CBL advocates data usage for economic policy


Bereng Mpaki

THE Central Bank of Lesotho (CBL) has started producing monthly economic reviews to promote data usage in formulation of economic policies.

The apex bank recently held a workshop to sensitise stakeholders on the importance of usage of statistical data in economic decision making.

The bank wants to have a closer working relationship with the stakeholders to facilitate faster generation of economic data to aid appropriate policy action.

This is in response to the observation that some data providers do not adequately appreciate the importance of their data in compilation of the macroeconomic statistics, and the resultant commentary thereafter.

Director of CBL’s research department Lehlomela Mohapi said sound formulation of economic policy making depends on data.

He said relevant statistics and information to judge the direction of economic activity are only available with significant lag, thereby delaying appropriate policy actions.

“It is vital to have variables at high frequency to give a clear indication of the status of economic activity,” Mr Mohapi said.

“For example, an unexpected strengthening of output growth may suggest a need for the monetary authority to increase the supply of liquidity in the economy. These variables are used as proxies for measuring and understanding aggregate economic activity and facilitate appropriate and timely policy responses to fluctuations in business cycles.”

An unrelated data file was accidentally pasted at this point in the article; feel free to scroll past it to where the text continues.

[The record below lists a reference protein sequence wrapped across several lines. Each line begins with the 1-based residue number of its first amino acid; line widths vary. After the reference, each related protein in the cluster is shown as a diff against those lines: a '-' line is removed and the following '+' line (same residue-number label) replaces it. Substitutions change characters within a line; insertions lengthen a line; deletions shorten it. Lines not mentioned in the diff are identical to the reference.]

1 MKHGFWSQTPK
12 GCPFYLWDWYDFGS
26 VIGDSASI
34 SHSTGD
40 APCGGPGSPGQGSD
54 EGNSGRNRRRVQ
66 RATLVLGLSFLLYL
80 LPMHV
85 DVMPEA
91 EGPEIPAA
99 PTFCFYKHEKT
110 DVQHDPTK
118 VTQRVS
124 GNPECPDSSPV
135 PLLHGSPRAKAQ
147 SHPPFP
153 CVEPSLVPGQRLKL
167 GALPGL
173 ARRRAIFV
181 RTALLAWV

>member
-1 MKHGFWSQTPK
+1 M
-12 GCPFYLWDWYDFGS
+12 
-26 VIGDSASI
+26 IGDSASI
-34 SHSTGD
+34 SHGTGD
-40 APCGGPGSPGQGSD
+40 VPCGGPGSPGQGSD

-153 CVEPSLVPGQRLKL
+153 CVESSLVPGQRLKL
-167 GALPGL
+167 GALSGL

He said the Bureau of Statistics (BOS), currently produces quarterly and annual gross domestic product (GDP) estimates which are published after three and 11 months respectively.

“The Monetary Policy Committee of the Central Bank, on the other hand, holds its meetings bimonthly. These meetings are informed by recent economic developments across the four sectors, namely monetary and financial developments, government budgetary operations, international economic activity and the real economic activities, including employment development. Except for monetary data, the rest are at most available on a quarterly basis.

“Therefore, to address this problem and to comprehensively gauge activities Lesotho’s economy, the bank has started producing monthly economic review for sectors whose data can be estimated at a relatively minimum error. This is anchored on the monthly Composite Indicator of Economic Activity (CIEA) indicator that tracks activities in the real sector of the economy. The estimated CIEA index is neither a substitute for GDP nor it is meant to be a predictor of actual GDP.

“The purpose of this, is therefore, to entice these agencies and ministries to establish thematic groups that jointly facilitate sourcing and management of data at a higher frequency. The Central Bank of Lesotho, working closely with BoS and sector regulators will act as the convenor and anchor of the exercise…,” Mr Mohapi said.


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